In the sea of media coverage for the Beijing Olympic Games later this summer, it may be hard to find an angle that won’t be covered. From NBC’s coverage to print media, it will be covered like no event before it. But what about a local, behind-the-scenes angle? And what if you live in Central Kentucky?
The Jessamine Journal will host on its Web site, jessaminejournal.com, a blog with a different viewpoint of the Beijing Olympics.
“I think the best way to explain it is a young kid’s perspective on China, the Olympics and the journey to there and back,” T.J. Budd said.
Budd, and more than 50 others Asbury students and graduates, will journey to China this summer to assist in the Beijing Olympic Broadcasting’s coverage of the Games. Specifically, Budd will be a camera assistant. He’ll work alongside a cameraman at National Stadium.
“I will be helping running a camera, and if, for whatever reason, the camerman can’t be there or something happens to him, then I would be in charge of the camera,” he explained. “I’ll be helping tear it down, and I guess if I’m assigned to a camerman on the field, then I make sure he doesn’t get hit by anything and keep him out of the way.”
His assignment at National Stadium will give him a glimpse of the heart of the Olympics.
“I’m going to be working the opening and closing cermonies, track and field and I believe there’s going to be a couple soccer matches there, too,” Budd said. “So, pretty much anything going on at that stadium is where I’m going to be.”
And each day (or every other day) Budd will blog about his experience. From the viewpoint of a 22-year-old Asbury graduate with a degree in media communication, who grew up in Wilmore.
He plans to take a digital camera and take pictures to post with his blog. But don’t expect a straight news site with event coverage. Budd will be documenting the experience, not results.
“I’m going to write about the journey there and back,” he said. “(Traveling) over there, the long plane rides and the getting there and the experience of the Olympics and what it’s like to be there. I want to give a local’s perspective as far as things are done. I don’t expect to have any crack reporting or to bust any big stories while I’m over there, just the experience of what it’s like to not only be in China but to be there for the Olympics.”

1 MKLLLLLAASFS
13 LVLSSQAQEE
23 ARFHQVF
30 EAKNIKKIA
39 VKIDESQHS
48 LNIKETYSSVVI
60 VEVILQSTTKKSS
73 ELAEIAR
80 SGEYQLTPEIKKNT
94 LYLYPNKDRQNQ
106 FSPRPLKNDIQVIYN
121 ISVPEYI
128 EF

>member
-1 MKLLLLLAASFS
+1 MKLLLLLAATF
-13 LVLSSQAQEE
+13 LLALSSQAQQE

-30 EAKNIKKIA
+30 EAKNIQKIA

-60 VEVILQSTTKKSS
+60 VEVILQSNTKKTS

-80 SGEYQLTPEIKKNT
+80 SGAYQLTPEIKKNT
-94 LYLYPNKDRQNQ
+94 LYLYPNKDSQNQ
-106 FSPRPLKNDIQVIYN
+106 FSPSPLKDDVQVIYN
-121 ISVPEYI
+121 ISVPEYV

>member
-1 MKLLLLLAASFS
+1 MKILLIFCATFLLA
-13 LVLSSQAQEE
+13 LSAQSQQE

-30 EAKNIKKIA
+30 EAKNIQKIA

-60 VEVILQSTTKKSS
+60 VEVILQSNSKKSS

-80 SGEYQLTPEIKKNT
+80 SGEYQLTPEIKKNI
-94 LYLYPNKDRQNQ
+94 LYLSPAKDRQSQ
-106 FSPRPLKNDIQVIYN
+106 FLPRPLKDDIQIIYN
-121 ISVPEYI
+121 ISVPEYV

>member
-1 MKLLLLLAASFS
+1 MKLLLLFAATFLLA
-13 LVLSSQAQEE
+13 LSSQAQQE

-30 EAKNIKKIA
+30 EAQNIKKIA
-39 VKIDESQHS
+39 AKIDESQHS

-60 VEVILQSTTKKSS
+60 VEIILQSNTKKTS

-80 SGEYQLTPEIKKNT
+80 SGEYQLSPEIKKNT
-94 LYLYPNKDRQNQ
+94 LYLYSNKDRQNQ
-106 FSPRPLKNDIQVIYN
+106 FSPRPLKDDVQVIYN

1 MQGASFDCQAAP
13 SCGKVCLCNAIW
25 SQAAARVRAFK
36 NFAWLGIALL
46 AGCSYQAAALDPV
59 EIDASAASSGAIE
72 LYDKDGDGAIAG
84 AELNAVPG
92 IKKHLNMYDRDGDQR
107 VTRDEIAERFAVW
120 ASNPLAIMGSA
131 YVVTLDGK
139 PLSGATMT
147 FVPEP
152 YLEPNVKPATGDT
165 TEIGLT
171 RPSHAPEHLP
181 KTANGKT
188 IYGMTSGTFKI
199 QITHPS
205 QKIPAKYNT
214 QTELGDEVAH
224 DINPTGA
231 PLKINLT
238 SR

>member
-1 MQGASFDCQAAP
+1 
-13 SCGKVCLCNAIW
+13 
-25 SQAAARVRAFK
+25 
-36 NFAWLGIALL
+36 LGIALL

And don’t be fooled by the idea of a free trip to China for fun and games at the Olympics. Budd will be working and won’t be on vacation.
“It looks like I will have most of my free time the first couple days I’m there that I can go sightseeing and maybe go to the Great Wall, maybe see Tiananmen Square and all those things. As far as going to watch events, our credentials only get us into the event that we are at. So, my credentials get me into National Stadium. I can’t go watch basketball or watch swimming anytime I want. If I want to go, I have to buy a ticket like everybody else.”
The blog will also be featured on the Web sites of the Advocate-Messenger in Danville, Winchester Sun and the Interior Journal in Stanford. It will be the first blog to run on the new in-house blog system, John Preston, regional digital media director for Schurz Communications, said.
“When (Budd) came to us and said he was interested in doing it, it started the ball rolling,” Preston said. “It planted a good seed. When you think of the Olympics, you think of all the Olympics and what an experience it is for them. What we often forget is what an experience it is for a lot of people who aren’t athletes, like the people who work it. I think this is a good way to share this experience with some who grew up in Central Kentucky, a good ol’ Jessamine County boy seeing the world, and I think it’s a good way for us to look at that other side of the Olympic coin.”
Following the blog should also give readers insight on a brand new experience, and for many of them, something they may never have the chance to do.
“I won’t go as far to say that it’s the next best thing to our readers being there,” Preston said. “But at least they can get a sense of what going on and what’s it like.”
“I don’t know very many people who get to not only go to China, that’s something remarkable in and of itself, but the fact that I get to go over there and and be a part of the Olympic Games is something that’s a once-in-a-lifetime opportunity,” Budd said. “It’s a tremendous experience to go and be a part of the Olympic Games, which not a lot of people get to say, especially a 22-year-old college graduate. Most people who go have been working in the business for years and years and here’s a kid who, I don’t know, I guess I’m lucky, I get to go over there.”
By Casey Castle
Copyright:The Jessamine-Journal 2008